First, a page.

Carolyn Silberman works with students every day to create artist-activists.
As co-director with Kristin Kusanovich of the Justice and Arts Initiative, an ongoing program unique to the Mission campus, Silberman helps students understand the relationship between arts and social justice.
More recently, Silberman has been one of the primary mentors of a program called "Charisma," a student-run production that showcases the collaborative artistic talents of students in music, dance, and spoken word. She encourages students to embark on a journey to self-discovery through art and spirituality.
""Charisma" is absolutely student driven," emphasizes Silberman. "The faculty wants to be here as guides for them, but we want to step back." It's working alongside these student-artists as mentors, and not as teachers, that sustains Silberman. "Their self-discovery helps me on my own self-discovery," she says. And she loves going on that journey with students at a university that espouses the Jesuit philosophy of the "three C's."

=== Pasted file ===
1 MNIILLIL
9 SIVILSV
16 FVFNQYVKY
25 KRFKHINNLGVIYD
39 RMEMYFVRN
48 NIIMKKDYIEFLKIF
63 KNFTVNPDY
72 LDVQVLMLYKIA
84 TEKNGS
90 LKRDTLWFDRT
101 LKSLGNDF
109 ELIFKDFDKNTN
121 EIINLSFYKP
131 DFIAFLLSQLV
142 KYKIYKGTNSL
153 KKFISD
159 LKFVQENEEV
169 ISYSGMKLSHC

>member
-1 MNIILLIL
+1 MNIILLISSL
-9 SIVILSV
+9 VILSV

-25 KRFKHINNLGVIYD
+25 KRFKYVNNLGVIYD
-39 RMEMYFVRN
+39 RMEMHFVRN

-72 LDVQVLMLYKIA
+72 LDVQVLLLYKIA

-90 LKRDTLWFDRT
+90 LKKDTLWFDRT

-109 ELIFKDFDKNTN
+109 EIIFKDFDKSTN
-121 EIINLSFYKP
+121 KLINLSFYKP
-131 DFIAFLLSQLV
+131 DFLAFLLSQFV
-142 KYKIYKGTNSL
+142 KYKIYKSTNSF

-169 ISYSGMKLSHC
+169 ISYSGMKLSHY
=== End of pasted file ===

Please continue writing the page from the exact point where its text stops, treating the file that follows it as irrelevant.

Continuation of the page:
Here's how. "Competence is evident in that students must bring a level of competence in their art form. Conscience is a dive into oneself. It has to do with active listening to the voice within." And lastly, says Silberman, "Compassion moves one from empathy to activation; to a kind of loss of self to finding self within the collaborative framework of fellow artists."
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